Institutions including Harvard and Vanderbilt reportedly use hedge funds to buy land in deals that may force farmers out
[Right: Inside a greenhouse at a Saudi-financed farm in Ethiopia.]
The largest land deal in South Sudan, where as much as 9% of the land is said by Norwegian analysts to have been bought in the last few years, was negotiated between a Texas-based firm, Nile Trading and Development and a local co-operative run by absent chiefs. The 49-year lease of 400,000 hectares of central Equatoria for around $25,000 (£15,000) allows the company to exploit all natural resources including oil and timber. The company, headed by former US Ambassador Howard Eugene Douglas, says it intends to apply for UN-backed carbon credits that could provide it with millions of pounds a year in revenues.
In Mozambique, where up to 7m hectares of land is potentially available for investors, western hedge funds are said in the report to be working with South Africans businesses to buy vast tracts of forest and farmland for investors in Europe and the US. The contracts show the government will waive taxes for up to 25 years, but few jobs will be created.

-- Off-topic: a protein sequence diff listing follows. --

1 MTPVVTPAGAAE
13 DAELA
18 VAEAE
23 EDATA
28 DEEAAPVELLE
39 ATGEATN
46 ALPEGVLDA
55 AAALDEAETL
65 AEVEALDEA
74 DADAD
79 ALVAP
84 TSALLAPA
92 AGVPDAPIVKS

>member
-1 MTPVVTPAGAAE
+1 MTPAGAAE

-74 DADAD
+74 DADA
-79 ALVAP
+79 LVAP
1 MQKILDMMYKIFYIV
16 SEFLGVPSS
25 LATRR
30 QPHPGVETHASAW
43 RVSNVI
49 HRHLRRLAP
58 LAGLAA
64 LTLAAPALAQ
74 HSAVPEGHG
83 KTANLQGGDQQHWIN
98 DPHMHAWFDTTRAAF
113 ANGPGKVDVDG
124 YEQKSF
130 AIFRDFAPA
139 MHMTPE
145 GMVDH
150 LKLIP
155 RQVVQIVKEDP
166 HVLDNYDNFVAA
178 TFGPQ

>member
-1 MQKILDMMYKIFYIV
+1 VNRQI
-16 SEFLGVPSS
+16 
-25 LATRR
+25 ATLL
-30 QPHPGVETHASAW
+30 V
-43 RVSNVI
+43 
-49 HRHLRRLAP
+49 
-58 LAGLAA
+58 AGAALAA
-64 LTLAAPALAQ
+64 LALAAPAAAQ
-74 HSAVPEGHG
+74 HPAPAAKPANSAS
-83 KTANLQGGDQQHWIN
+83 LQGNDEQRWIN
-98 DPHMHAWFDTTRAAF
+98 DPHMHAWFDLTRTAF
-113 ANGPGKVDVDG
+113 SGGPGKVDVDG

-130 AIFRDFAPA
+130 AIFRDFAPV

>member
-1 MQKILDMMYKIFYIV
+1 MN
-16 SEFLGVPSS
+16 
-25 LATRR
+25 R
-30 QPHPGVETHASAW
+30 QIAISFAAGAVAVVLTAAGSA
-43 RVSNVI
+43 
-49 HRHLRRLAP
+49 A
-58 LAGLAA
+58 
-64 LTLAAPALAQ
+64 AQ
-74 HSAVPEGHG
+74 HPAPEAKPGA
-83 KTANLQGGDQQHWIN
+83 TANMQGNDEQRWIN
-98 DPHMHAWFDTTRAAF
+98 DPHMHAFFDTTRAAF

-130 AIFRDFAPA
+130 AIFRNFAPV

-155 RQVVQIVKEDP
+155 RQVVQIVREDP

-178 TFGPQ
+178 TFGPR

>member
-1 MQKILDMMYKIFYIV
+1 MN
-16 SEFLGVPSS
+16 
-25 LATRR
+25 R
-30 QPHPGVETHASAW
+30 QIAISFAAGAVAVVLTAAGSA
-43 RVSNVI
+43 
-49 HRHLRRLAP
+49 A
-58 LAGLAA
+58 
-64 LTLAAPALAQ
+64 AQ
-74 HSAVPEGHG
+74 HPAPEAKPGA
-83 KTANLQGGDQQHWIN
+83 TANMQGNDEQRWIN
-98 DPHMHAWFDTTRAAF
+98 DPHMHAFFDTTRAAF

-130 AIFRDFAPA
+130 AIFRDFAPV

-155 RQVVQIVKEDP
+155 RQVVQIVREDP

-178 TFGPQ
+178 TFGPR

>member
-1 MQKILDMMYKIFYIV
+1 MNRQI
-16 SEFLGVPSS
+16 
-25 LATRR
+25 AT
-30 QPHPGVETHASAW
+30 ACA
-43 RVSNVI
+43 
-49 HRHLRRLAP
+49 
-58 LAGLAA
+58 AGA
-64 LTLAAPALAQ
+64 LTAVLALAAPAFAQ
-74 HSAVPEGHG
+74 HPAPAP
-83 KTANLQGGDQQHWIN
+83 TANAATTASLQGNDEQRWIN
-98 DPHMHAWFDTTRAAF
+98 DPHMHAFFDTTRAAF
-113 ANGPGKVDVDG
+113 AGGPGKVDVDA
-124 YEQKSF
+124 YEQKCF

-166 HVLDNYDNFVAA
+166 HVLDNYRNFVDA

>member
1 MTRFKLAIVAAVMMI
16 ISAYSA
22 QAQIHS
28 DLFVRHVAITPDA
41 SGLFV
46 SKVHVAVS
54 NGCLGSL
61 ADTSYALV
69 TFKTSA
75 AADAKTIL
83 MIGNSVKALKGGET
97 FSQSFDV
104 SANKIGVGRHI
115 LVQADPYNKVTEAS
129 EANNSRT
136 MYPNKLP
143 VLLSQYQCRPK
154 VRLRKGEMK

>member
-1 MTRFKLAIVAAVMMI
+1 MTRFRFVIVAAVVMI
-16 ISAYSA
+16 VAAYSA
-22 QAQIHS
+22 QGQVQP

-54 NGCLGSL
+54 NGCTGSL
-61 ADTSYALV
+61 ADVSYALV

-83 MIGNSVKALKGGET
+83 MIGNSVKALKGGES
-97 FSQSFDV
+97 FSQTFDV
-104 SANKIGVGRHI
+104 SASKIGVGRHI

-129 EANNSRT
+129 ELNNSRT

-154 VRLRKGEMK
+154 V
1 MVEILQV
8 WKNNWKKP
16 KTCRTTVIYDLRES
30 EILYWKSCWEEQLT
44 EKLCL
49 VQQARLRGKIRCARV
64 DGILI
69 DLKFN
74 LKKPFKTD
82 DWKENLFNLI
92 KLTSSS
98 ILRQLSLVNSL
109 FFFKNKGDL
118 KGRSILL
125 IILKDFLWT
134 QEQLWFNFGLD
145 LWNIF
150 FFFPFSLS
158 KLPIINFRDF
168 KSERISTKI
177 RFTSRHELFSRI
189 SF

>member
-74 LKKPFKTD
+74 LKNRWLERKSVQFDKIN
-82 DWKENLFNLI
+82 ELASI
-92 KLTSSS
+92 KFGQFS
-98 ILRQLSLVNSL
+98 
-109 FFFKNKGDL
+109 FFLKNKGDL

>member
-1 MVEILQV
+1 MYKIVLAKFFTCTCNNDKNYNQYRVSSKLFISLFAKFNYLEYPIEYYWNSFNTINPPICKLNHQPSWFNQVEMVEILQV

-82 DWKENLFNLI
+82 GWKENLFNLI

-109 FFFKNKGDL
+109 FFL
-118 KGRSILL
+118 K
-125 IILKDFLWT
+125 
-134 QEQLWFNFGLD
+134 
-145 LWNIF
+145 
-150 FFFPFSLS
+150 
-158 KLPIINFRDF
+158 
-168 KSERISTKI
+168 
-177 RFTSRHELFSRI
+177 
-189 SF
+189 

"No one should believe that these investors are there to feed starving Africans, create jobs or improve food security," said Obang Metho of Solidarity Movement for New Ethiopia. "These agreements – many of which could be in place for 99 years – do not mean progress for local people and will not lead to food in their stomachs. These deals lead only to dollars in the pockets of corrupt leaders and foreign investors."
"The scale of the land deals being struck is shocking", said Mittal. "The conversion of African small farms and forests into a natural-asset-based, high-return investment strategy can drive up food prices and increase the risks of climate change.